1. Good word! I learned a new word today! In layman’s terms, disintermediation is “cutting out the middle man.”

        Let’s hope Apple can keep putting the pressure on. There’s no good reason I should have to buy fifty channels I have zero interest in to get the five channels I am interested in. Better yet, let me just support the programs I like and ignore the rest. In the TV entertainment industry, there’s simply way too much consolidation and homologation, and way too many layers between the content producer and the consumer.

    1. Absolutely right, never understood why people presumed after what SJ said that all aspects of the solution were already in place. I never presumed that it would come to fruition in less than 3 years and very likely longer, it’s not some easy fix its bound to be a multi faceted solution that will technically and comercially be very tough to bring together. Hopefully they may have been able to do so at least to a degree.

  3. Customers have little interest in maintaining a companies profit margin. The media delivery companies need to think in terms of their “value margin” rather than their profit margin. Focus on profit over value gets you a Samsung over an Apple. Profits come as a result of the delivery of value.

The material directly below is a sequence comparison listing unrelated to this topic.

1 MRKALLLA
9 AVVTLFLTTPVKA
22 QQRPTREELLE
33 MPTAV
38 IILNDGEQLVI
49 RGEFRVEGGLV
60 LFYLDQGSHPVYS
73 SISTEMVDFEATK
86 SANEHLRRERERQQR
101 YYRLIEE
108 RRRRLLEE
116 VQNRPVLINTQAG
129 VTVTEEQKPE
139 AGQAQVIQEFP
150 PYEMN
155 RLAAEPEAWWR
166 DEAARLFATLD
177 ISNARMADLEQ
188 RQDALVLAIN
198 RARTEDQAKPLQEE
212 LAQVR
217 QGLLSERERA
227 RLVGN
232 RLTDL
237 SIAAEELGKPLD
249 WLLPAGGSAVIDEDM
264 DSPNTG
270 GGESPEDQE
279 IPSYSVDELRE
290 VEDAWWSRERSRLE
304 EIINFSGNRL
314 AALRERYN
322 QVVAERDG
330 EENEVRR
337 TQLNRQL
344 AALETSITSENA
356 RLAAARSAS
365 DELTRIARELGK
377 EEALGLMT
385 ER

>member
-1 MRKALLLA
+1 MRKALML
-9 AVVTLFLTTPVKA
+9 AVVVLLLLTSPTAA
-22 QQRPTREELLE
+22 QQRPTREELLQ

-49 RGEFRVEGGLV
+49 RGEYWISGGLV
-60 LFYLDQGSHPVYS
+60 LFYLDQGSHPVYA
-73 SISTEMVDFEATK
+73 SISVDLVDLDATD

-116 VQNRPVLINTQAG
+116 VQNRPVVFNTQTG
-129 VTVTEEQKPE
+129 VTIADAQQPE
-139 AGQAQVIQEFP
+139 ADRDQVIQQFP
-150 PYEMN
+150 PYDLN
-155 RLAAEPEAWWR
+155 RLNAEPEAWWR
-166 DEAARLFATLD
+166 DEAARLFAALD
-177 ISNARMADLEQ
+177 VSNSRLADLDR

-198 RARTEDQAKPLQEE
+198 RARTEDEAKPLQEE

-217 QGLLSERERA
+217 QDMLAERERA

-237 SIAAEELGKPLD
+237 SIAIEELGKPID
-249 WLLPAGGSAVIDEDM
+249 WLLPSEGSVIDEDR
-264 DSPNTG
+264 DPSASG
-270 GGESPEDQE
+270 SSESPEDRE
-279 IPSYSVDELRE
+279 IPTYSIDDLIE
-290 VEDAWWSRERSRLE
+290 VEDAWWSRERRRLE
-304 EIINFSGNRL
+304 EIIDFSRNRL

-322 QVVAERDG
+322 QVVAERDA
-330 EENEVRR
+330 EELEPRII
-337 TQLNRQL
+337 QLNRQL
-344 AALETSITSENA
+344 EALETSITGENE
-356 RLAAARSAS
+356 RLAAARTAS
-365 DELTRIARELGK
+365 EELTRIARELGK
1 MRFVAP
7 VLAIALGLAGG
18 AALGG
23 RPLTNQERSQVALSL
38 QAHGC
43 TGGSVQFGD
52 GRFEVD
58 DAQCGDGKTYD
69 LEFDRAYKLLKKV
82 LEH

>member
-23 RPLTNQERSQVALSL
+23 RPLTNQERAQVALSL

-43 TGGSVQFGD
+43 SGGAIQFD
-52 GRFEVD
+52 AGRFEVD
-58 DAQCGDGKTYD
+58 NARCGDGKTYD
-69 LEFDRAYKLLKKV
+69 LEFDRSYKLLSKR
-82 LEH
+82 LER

1. To be honest, botvinnik, there have been several times when I thought we might be in violent agreement on a topic, but couldn’t get past the labels we attached.. People are seldom cut from whole cloth, they’re not completely wrong all the time and never completely right.

  4. I think the answer is in the software, not the TV. No matter how good a new TV is, I am not going to replace my high end TVs until it breaks. I am not even going to replace my mid quality TVs.

    Unlike phones, TVs don’t get replace very often. The answer is a box that will connect to all TVs.

  5. Think Apple TV customized with a Cable input, you get it from your cable company, it has all the functions of Apple TV + an interface into what the cable companies provide that is user friendly. It also needs a connection for Antenna for cord cutters.
    This would be a set top box with Apple’s great user interface design.

Reader Feedback

This site uses Akismet to reduce spam. Learn how your comment data is processed.